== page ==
Application of the Building Block Methodology (BBM) in India Water needs today and in 10 years

Water needs today and in 10 years time (when introduced water saving measures)

Building Block Methodology (BBM) in India Water needs today and in 10 years time (when introduced

Application of the Building Block Methodology (BBM) in India

Application of the Building Block Methodology (BBM) in India Storage volumes in the case of ‘normal’

Storage volumes in the case of ‘normal’ hydrological year and a dry year

the Building Block Methodology (BBM) in India Storage volumes in the case of ‘normal’ hydrological year

Summed up

The recently published values vary a lot and new studies are even far

beyond values published by IPCC (2012).

The concept of assessment appears to be over-simplified.

It appears as a contradiction to assign water losses to reservoirs as their main purpose is to increase the water availability for various purposes.

The impact of the (high) water consumption/footprint values should be assessed, in a local or regional context.

But, water losses occur and should be taken into consideration in the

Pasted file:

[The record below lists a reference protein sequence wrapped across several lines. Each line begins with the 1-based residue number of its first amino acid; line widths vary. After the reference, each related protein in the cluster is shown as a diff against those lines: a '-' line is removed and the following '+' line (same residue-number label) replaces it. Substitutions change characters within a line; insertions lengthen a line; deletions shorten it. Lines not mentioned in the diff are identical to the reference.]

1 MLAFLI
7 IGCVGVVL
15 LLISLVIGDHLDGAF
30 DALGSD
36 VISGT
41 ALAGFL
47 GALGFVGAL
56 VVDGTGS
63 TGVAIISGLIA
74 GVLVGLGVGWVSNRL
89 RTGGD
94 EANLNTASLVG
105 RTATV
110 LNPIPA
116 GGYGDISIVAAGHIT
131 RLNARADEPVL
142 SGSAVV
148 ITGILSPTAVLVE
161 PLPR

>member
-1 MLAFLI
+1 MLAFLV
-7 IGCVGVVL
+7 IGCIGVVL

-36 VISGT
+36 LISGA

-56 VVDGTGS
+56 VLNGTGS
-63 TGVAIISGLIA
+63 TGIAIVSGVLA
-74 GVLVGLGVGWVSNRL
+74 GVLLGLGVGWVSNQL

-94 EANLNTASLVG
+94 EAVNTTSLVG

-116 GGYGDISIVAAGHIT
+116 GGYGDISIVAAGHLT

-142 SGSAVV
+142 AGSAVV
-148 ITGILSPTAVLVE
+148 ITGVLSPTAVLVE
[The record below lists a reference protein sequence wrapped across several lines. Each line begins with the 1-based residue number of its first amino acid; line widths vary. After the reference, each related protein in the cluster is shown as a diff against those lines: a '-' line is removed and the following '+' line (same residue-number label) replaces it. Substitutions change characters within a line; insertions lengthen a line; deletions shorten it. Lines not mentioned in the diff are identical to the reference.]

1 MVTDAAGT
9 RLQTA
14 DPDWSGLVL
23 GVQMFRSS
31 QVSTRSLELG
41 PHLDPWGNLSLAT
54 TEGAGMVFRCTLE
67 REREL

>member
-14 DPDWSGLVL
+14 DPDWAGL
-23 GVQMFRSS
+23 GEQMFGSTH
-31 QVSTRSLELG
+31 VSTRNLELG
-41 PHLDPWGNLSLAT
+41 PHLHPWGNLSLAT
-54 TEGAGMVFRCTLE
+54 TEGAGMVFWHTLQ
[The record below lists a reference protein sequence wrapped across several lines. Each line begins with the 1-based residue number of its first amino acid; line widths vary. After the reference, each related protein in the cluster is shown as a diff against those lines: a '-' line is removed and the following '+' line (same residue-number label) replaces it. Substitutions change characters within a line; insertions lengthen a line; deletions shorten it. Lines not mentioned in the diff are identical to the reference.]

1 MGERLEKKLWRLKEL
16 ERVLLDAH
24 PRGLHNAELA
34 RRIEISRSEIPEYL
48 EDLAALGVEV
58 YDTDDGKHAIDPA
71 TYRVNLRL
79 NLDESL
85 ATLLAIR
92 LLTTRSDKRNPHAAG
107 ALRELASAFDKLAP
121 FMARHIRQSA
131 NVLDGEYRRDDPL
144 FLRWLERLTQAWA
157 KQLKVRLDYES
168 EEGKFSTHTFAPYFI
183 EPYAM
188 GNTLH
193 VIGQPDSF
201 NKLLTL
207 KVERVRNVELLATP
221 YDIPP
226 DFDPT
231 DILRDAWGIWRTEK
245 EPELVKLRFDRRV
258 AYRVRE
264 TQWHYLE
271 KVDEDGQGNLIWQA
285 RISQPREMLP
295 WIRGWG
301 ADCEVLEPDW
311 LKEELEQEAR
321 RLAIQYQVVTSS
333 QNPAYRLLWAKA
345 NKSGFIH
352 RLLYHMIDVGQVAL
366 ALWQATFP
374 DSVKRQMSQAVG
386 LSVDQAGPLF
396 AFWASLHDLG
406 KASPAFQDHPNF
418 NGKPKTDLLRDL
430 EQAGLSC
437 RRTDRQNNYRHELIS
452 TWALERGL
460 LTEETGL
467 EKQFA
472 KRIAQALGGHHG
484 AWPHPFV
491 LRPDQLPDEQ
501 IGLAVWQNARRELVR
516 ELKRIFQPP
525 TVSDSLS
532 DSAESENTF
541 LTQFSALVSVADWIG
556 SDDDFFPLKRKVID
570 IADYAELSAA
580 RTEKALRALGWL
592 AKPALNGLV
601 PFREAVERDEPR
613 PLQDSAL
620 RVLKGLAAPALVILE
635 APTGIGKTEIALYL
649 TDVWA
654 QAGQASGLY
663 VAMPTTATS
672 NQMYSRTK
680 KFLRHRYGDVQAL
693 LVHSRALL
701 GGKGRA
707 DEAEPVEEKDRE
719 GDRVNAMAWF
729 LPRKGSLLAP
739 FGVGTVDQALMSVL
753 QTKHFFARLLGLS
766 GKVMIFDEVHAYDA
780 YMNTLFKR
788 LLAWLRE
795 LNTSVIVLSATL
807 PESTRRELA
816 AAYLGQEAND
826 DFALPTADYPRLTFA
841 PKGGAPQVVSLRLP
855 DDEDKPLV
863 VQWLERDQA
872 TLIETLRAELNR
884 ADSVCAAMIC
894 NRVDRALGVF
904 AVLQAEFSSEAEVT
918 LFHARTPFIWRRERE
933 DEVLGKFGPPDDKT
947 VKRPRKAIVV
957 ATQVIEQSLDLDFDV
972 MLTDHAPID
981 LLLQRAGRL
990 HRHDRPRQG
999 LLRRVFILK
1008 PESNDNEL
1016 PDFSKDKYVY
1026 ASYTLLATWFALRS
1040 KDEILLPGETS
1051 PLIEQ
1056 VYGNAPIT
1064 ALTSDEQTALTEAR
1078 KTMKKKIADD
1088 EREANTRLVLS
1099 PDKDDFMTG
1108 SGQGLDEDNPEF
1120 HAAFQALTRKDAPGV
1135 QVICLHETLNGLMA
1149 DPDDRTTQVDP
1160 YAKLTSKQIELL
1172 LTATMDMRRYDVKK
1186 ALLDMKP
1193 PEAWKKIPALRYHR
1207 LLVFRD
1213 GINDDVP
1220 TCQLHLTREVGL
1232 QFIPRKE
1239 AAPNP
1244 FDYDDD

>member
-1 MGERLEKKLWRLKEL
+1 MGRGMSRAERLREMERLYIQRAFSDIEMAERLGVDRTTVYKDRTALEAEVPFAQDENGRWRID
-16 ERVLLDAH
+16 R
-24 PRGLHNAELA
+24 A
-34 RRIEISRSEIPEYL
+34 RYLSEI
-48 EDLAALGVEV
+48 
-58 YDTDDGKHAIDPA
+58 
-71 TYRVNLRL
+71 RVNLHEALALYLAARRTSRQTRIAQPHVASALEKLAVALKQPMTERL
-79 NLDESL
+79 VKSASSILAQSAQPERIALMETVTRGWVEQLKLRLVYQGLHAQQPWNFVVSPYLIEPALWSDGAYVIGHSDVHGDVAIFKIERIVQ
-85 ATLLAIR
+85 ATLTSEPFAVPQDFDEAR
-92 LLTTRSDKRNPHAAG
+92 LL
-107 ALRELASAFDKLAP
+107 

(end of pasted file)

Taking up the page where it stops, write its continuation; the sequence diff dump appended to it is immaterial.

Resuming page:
planning and operation of reservoirs.

Improved quantitative descriptions of reservoirs influence on water

availability needed

and operation of reservoirs. • Improved quantitative descriptions of reservoirs influence on water availability needed

Documentation

Documentation Bakken, T.H., Killingtveit, Å., Engeland, K., Alfredsen, K., & Harby, A. (2013) Water consumption from

Bakken, T.H., Killingtveit, Å., Engeland, K., Alfredsen, K., & Harby, A. (2013)

Water consumption from hydropower production: review of published estimates. IAHS-AISH publication. volum 362.

of published estimates. IAHS-AISH publication. volum 362. Bakken, T.H., Skarbøvik, E., Gosain, A.K., Palanisami, K.;

Bakken, T.H., Skarbøvik, E., Gosain, A.K., Palanisami, K.; Sauterleute, J.,Egeland, H., Kakumanu, K.R., Nagothu , S., Harby, A., Tirupataiah , K., & Stålnacke , P. (2013) Water Allocation With Use of the Building Block Methodology (BBM) in the Godavari Basin, India. Journal of Sustainable Development. volum 6 (8).

India. Journal of Sustainable Development. volum 6 (8). Bakken, T.H., Killingtveit, Å., Engeland, K., Alfredsen,